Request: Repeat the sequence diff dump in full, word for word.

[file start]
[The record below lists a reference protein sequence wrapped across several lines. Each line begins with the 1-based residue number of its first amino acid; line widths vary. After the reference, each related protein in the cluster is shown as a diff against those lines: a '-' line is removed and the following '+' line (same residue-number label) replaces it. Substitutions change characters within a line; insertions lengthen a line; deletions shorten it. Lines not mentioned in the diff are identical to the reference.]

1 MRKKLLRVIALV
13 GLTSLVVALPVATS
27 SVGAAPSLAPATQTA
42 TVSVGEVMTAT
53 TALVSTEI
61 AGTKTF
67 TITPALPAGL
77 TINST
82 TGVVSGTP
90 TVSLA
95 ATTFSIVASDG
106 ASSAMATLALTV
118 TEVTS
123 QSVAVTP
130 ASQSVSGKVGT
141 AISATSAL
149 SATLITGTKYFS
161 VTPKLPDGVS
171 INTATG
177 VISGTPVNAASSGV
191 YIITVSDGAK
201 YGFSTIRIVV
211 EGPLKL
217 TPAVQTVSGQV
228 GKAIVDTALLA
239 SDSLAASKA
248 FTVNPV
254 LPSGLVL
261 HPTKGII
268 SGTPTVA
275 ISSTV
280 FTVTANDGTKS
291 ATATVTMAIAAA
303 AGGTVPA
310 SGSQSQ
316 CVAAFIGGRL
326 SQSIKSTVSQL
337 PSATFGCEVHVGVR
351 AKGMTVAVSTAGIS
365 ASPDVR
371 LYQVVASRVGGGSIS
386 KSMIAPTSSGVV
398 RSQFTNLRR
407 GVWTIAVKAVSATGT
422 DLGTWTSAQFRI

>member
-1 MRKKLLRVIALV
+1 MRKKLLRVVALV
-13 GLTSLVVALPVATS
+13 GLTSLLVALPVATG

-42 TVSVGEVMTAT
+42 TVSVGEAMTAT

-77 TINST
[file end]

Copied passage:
[The record below lists a reference protein sequence wrapped across several lines. Each line begins with the 1-based residue number of its first amino acid; line widths vary. After the reference, each related protein in the cluster is shown as a diff against those lines: a '-' line is removed and the following '+' line (same residue-number label) replaces it. Substitutions change characters within a line; insertions lengthen a line; deletions shorten it. Lines not mentioned in the diff are identical to the reference.]

1 MRKKLLRVIALV
13 GLTSLVVALPVATS
27 SVGAAPSLAPATQTA
42 TVSVGEVMTAT
53 TALVSTEI
61 AGTKTF
67 TITPALPAGL
77 TINST
82 TGVVSGTP
90 TVSLA
95 ATTFSIVASDG
106 ASSAMATLALTV
118 TEVTS
123 QSVAVTP
130 ASQSVSGKVGT
141 AISATSAL
149 SATLITGTKYFS
161 VTPKLPDGVS
171 INTATG
177 VISGTPVNAASSGV
191 YIITVSDGAK
201 YGFSTIRIVV
211 EGPLKL
217 TPAVQTVSGQV
228 GKAIVDTALLA
239 SDSLAASKA
248 FTVNPV
254 LPSGLVL
261 HPTKGII
268 SGTPTVA
275 ISSTV
280 FTVTANDGTKS
291 ATATVTMAIAAA
303 AGGTVPA
310 SGSQSQ
316 CVAAFIGGRL
326 SQSIKSTVSQL
337 PSATFGCEVHVGVR
351 AKGMTVAVSTAGIS
365 ASPDVR
371 LYQVVASRVGGGSIS
386 KSMIAPTSSGVV
398 RSQFTNLRR
407 GVWTIAVKAVSATGT
422 DLGTWTSAQFRI

>member
-1 MRKKLLRVIALV
+1 MRKKLLRVVALV
-13 GLTSLVVALPVATS
+13 GLTSLLVALPVATG

-42 TVSVGEVMTAT
+42 TVSVGEAMTAT

-77 TINST